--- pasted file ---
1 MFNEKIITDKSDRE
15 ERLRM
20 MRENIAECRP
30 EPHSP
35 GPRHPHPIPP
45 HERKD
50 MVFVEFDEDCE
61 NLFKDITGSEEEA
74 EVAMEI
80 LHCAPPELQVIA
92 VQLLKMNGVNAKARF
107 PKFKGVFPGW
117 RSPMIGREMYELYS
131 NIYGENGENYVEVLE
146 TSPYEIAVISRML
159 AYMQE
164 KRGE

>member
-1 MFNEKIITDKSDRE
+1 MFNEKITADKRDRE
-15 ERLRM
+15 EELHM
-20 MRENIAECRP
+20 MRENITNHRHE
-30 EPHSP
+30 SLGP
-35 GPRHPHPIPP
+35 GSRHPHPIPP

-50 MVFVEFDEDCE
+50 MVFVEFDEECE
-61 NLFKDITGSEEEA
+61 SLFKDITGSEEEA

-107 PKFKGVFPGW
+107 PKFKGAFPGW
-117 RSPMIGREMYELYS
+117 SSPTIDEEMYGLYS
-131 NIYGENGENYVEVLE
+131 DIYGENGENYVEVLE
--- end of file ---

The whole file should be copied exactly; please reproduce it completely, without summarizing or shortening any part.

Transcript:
1 MFNEKIITDKSDRE
15 ERLRM
20 MRENIAECRP
30 EPHSP
35 GPRHPHPIPP
45 HERKD
50 MVFVEFDEDCE
61 NLFKDITGSEEEA
74 EVAMEI
80 LHCAPPELQVIA
92 VQLLKMNGVNAKARF
107 PKFKGVFPGW
117 RSPMIGREMYELYS
131 NIYGENGENYVEVLE
146 TSPYEIAVISRML
159 AYMQE
164 KRGE

>member
-1 MFNEKIITDKSDRE
+1 MFNEKITADKRDRE
-15 ERLRM
+15 EELHM
-20 MRENIAECRP
+20 MRENITNHRHE
-30 EPHSP
+30 SLGP
-35 GPRHPHPIPP
+35 GSRHPHPIPP

-50 MVFVEFDEDCE
+50 MVFVEFDEECE
-61 NLFKDITGSEEEA
+61 SLFKDITGSEEEA

-107 PKFKGVFPGW
+107 PKFKGAFPGW
-117 RSPMIGREMYELYS
+117 SSPTIDEEMYGLYS
-131 NIYGENGENYVEVLE
+131 DIYGENGENYVEVLE